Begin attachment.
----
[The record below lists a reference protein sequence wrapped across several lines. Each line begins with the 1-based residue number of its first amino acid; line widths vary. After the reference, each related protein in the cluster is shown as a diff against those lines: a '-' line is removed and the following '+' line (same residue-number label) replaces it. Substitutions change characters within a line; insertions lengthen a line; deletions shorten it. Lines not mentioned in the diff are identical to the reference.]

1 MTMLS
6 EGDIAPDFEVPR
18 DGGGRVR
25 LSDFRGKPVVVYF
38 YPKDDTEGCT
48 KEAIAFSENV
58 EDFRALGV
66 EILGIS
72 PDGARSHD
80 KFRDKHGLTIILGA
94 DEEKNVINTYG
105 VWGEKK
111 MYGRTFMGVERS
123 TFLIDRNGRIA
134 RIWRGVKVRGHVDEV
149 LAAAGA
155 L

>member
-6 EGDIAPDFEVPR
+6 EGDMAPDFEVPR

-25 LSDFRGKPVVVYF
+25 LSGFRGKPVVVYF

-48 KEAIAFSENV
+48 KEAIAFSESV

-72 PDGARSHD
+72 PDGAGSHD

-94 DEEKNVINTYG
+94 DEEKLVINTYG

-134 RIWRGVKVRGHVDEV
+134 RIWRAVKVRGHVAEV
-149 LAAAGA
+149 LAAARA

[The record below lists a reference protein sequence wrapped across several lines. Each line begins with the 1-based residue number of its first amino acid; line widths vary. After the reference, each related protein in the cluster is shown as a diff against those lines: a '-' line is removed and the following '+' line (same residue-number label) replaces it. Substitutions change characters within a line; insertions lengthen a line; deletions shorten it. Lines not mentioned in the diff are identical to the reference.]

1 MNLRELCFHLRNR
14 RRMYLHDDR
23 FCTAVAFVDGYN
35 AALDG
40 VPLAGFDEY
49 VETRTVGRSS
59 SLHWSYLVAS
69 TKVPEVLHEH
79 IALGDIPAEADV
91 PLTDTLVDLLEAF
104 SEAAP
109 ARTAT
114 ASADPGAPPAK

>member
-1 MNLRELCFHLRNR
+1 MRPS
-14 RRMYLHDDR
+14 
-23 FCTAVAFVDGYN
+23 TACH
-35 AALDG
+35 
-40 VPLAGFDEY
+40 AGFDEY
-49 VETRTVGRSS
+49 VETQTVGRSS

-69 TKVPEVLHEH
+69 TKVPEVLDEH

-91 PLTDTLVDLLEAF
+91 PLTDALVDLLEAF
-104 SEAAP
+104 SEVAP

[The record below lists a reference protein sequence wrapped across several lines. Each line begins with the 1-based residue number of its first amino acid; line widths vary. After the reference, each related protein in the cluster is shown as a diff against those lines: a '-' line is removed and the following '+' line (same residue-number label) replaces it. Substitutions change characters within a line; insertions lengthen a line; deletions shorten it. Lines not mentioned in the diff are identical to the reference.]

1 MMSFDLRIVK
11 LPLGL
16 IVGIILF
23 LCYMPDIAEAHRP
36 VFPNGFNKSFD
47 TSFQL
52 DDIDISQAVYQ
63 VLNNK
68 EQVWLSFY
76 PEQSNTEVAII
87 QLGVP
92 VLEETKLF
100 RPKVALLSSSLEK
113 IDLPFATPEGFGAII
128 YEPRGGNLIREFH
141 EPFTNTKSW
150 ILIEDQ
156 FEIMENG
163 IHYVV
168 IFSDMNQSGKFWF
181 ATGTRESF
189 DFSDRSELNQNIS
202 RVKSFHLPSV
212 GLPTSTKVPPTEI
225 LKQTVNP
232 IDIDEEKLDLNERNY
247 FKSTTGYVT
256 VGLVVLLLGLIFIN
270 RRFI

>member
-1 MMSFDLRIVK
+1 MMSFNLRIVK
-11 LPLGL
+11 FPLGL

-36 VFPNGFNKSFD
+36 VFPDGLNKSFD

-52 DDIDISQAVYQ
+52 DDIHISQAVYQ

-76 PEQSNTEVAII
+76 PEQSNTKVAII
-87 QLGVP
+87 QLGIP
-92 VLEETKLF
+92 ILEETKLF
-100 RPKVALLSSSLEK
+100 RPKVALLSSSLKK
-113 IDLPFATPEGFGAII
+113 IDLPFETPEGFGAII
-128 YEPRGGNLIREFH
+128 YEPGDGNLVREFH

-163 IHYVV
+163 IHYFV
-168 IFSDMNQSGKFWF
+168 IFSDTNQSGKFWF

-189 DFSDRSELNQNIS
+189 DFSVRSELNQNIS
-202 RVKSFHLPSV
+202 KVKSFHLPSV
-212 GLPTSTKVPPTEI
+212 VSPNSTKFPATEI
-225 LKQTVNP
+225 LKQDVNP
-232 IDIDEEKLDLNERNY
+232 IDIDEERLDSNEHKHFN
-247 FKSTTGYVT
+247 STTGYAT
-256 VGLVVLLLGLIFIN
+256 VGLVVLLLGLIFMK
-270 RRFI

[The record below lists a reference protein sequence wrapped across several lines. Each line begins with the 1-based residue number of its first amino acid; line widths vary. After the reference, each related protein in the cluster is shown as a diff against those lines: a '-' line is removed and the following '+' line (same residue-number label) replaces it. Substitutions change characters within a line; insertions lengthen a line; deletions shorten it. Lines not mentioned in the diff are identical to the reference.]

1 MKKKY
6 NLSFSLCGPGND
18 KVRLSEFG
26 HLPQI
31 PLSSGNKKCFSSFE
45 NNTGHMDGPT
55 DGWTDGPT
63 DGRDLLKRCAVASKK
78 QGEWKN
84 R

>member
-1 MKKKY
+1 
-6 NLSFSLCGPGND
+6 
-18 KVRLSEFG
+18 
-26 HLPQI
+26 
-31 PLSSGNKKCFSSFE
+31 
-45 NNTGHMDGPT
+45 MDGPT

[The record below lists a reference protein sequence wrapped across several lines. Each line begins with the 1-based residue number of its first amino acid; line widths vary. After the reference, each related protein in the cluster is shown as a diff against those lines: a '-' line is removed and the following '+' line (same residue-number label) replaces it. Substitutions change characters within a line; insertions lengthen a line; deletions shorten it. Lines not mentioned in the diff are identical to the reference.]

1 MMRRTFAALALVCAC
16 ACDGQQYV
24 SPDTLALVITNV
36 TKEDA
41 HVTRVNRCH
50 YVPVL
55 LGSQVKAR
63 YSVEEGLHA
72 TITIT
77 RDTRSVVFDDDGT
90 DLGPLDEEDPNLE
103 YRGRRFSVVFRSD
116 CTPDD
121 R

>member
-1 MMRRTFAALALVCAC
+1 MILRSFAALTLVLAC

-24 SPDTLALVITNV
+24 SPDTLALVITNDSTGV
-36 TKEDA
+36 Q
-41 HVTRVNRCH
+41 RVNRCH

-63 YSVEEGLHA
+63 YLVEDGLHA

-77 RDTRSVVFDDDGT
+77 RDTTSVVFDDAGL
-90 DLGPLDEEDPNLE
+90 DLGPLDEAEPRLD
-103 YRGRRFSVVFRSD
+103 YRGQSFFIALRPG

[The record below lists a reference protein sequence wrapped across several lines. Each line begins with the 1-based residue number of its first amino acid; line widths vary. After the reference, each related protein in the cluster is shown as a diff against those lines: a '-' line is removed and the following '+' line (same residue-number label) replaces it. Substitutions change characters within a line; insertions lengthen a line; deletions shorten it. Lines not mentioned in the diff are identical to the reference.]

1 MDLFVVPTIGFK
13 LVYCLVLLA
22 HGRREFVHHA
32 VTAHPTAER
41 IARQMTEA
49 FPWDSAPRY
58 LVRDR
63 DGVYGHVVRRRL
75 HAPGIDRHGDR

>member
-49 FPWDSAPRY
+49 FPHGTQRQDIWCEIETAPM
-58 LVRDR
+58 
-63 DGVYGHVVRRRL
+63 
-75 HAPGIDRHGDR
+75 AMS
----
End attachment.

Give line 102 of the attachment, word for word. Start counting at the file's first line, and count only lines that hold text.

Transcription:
-36 VFPNGFNKSFD